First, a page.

Interfaith Council for Peace and Justice inspires, educates, and mobilizes people to unite across differences and to act from their shared ethical and spiritual values in pursuit of peace with social and environmental justice.
Interfaith Council for Peace and Justice envisions a world free from violence, including the violence of war, poverty, oppression, and environmental devastation. To enact this vision, we commit to nurture a community in which compassion and respect foster actions that dismantle systems of violence while simultaneously creating systems of peace, justice, and ecological sustainability.
2014 Fall/Winter Newsletter is now available, jam-packed with news, reflections, and action alerts about how action for justice and sustainability can start right at the end of our fork–and how it can continue from there.
Innovations in the Institutional Food System
Visit The Farm at St. Joe and hear from a panel of “solutionaries”- Dan Bair, the farm manager for the Farm at St. Joe, Betti Wiggins, Executive Director of the Detroit Public Schools Office of Food Services, and Nicki Milgrom, Healthy Food in Health Care program at the Ecology Center in Ann Arbor. The panel will discuss the impact of growing healthy communities through the institutions like schools and hospitals. The Ann Arbor Reconstructionist Congregation and Pardes Hannah, in partnership with the Interfaith Council for Peace & Justice and Jewish Alliance for Food, Land and Justice, will be hosting this tour and panel discussion this
Sunday, December 7th from 1:00-3:30 pm at the Farm at St. Joe – St. Joseph Mercy Hospital, Ypsilanti (Womens Health Center, 5320 Elliott Dr., Classroom 1).
Dan Bair (The Farm at St. Joe’s)
Betti Wiggins (Office of Food Services at Detroit Public Schools)
Nicki Milgrom (Ecology Center)
Register for the event here:
I’m excited! An anonymous donor just let me know that she would like to match new gifts to ICPJ up to $1000!
I’m also a bit nervous, will we be able to make the match?
I’m depending on you.
Your gift can help ICPJ carry on the struggle for justice and peace.
Your donation makes a difference in :
advocating for police body cams to improve accountability following the deaths of Michael Brown and Aura Rosser,
organizing the Hunger Walk to unite our community in caring for the needy, or
mobilizing for a US foreign policy that emphasizes peace rather than militarism.
Help us make the match.
And thank you for all you do to make the world a better place.
Following the death of Michael Brown, ICPJ organized a Lessons from Ferguson panel (see video). Since then we have been in conversation with civil rights, faith, and community leaders to explore strategies to address concerns about racial disparities and use of force by law enforcement.
We’ve identified nine potential policy changes or reviews, from pushing for body cam deployment to reviewing use of force policies, but I need your help in 2 ways:
. We have nine things we could do, we need to focus that down to the top priorities that we can get some action on. Please take our survey I need you to help me prioritize this list
2. I will need you to help move this forward. the news coverage will go back to Thanksgiving sales and deadlock in Washington. The only way we will keep this going is with organized community action for change. Tomorrow Sign up on the survey page or email me to get involved. Continue Reading »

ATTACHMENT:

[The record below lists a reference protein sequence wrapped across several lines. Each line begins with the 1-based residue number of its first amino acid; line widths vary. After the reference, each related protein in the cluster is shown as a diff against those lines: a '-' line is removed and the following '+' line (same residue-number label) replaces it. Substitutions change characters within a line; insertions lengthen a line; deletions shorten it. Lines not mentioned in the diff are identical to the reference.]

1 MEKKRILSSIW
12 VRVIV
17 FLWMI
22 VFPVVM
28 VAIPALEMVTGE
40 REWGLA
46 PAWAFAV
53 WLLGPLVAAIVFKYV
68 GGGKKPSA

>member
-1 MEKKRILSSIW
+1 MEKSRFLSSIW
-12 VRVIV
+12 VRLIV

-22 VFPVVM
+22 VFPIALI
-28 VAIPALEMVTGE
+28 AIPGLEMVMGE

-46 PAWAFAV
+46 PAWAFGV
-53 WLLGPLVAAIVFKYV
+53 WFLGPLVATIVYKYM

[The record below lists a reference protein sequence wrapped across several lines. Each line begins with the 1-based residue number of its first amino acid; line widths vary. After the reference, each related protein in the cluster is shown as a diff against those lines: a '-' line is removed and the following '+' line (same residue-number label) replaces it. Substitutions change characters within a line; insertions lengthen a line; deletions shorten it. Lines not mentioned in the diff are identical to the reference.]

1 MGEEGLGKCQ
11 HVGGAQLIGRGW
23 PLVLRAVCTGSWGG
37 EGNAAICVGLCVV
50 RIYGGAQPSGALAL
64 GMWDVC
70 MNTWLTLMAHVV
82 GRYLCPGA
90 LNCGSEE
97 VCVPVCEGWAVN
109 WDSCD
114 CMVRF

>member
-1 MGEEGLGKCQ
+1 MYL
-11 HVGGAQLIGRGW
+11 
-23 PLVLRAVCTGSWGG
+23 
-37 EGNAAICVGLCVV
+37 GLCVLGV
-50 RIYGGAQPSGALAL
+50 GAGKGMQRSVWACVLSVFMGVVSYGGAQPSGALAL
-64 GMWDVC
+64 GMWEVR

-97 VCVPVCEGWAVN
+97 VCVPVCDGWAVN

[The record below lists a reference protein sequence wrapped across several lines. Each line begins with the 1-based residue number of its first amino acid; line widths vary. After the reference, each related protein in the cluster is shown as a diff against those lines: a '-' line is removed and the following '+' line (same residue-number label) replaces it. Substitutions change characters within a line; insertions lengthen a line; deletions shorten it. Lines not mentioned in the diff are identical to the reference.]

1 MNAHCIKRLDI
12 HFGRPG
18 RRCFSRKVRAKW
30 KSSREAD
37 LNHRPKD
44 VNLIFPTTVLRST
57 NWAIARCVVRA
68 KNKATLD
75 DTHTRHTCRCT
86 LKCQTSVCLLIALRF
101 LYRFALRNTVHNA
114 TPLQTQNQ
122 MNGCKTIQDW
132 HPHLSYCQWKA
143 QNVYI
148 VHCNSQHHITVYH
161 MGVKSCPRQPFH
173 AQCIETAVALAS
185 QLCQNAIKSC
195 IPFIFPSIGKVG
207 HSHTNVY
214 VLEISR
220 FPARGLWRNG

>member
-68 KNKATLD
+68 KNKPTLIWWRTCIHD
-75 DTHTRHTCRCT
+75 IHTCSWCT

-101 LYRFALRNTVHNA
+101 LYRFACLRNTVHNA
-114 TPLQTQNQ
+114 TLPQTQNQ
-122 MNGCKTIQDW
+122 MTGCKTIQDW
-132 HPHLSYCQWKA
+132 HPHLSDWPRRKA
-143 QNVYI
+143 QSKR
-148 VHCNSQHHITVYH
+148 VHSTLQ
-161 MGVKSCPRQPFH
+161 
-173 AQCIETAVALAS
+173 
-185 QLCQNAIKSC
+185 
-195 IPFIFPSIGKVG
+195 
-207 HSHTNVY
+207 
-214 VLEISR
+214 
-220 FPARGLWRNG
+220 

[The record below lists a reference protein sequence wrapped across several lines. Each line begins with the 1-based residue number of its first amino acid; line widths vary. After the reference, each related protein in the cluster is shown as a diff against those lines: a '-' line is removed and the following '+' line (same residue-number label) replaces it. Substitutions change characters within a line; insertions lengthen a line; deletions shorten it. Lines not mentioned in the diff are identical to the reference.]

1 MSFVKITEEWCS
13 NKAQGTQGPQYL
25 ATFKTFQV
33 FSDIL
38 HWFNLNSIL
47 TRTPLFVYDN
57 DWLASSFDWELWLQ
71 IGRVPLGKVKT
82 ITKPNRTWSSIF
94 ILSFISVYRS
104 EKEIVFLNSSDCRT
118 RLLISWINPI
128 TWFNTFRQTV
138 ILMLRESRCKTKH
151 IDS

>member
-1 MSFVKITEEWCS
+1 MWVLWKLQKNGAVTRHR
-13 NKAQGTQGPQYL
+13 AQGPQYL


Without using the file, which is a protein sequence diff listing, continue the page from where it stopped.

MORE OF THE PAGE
Yesterday was hard.
I woke up to find our block filled with Michigan State Police officers and the house across the street surrounded by police tape.
I spoke with one of the officers who was getting information from neighbors and I found out that a domestic disturbance call
night ended up with one of our neighbors getting shot and killed by a police officer. How do I explain that to my four-year-old daughter as she asks, “Dad, what happened?” Sunday
That’s a hard question, “what happened?” Even as a City Council member and neighbor I don’t have any more information about the incident, and I’m seeing how the community is struggling with “what happened?”
Continue Reading »
Many of the worst human rights abusers in Latin America were trained at the School of the Americas (SOA) in Fort Benning, Georgia. From November 21st – 23rd, the Interfaith Council for Peace and Justice will be leading a delegation to the gates of the SOA in solidarity with thousands of other individuals to protest the school. Will you join us?
SOA Watch Group reports that “Since 1946, the SOA has trained over 64,000 Latin American soldiers in counterinsurgency techniques.” Overwhelming evidence has shown that these graduates have been utilized to control entire nations in Latin America through military force. Those typically targeted by SOA Graduates include educators, union organizers, religious workers, student leaders, and others who work for the rights of the poor. BACKGROUND:
We will continue to raise our voices until the SOA is shut down and the U.S. government stops its reliance on violence to enforce its oppressive foreign policy in Latin America and the Caribbean.
Reserve your spot today using our
online registration form. We will follow up with you to confirm your spot on the bus.
This is an amazing opportunity to be a part of a movement that is fighting for social justice across the hemisphere. Throughout the weekend, you will interact with dozens of individuals and organizations who will inspire and motivate you along your journey as a social activist.
For the full schedule of events at this year’s protest,
**Please note that the deadline for sign-up is Friday, November 14th, 2014**
Continue Reading »